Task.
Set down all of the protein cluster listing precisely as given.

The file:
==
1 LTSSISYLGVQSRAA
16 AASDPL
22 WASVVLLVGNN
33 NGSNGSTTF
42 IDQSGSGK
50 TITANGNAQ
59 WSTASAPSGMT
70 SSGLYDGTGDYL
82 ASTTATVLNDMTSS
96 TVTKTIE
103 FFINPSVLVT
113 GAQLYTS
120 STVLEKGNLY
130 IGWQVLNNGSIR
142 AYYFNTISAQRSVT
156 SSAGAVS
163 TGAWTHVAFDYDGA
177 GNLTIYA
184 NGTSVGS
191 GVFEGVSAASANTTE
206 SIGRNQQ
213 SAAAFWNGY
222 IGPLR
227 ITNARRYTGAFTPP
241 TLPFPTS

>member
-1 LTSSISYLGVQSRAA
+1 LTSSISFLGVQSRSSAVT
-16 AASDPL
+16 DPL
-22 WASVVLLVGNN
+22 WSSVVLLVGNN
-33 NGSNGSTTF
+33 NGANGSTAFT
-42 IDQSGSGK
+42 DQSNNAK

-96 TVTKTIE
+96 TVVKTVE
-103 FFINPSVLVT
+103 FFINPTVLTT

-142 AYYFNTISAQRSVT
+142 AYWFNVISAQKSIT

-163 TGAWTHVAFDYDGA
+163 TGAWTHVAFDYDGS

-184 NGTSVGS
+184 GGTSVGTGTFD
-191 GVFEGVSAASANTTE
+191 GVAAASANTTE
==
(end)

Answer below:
1 LTSSISYLGVQSRAA
16 AASDPL
22 WASVVLLVGNN
33 NGSNGSTTF
42 IDQSGSGK
50 TITANGNAQ
59 WSTASAPSGMT
70 SSGLYDGTGDYL
82 ASTTATVLNDMTSS
96 TVTKTIE
103 FFINPSVLVT
113 GAQLYTS
120 STVLEKGNLY
130 IGWQVLNNGSIR
142 AYYFNTISAQRSVT
156 SSAGAVS
163 TGAWTHVAFDYDGA
177 GNLTIYA
184 NGTSVGS
191 GVFEGVSAASANTTE
206 SIGRNQQ
213 SAAAFWNGY
222 IGPLR
227 ITNARRYTGAFTPP
241 TLPFPTS

>member
-1 LTSSISYLGVQSRAA
+1 LTSSISFLGVQSRSSAVT
-16 AASDPL
+16 DPL
-22 WASVVLLVGNN
+22 WSSVVLLVGNN
-33 NGSNGSTTF
+33 NGANGSTAFT
-42 IDQSGSGK
+42 DQSNNAK

-96 TVTKTIE
+96 TVVKTVE
-103 FFINPSVLVT
+103 FFINPTVLTT

-142 AYYFNTISAQRSVT
+142 AYWFNVISAQKSIT

-163 TGAWTHVAFDYDGA
+163 TGAWTHVAFDYDGS

-184 NGTSVGS
+184 GGTSVGTGTFD
-191 GVFEGVSAASANTTE
+191 GVAAASANTTE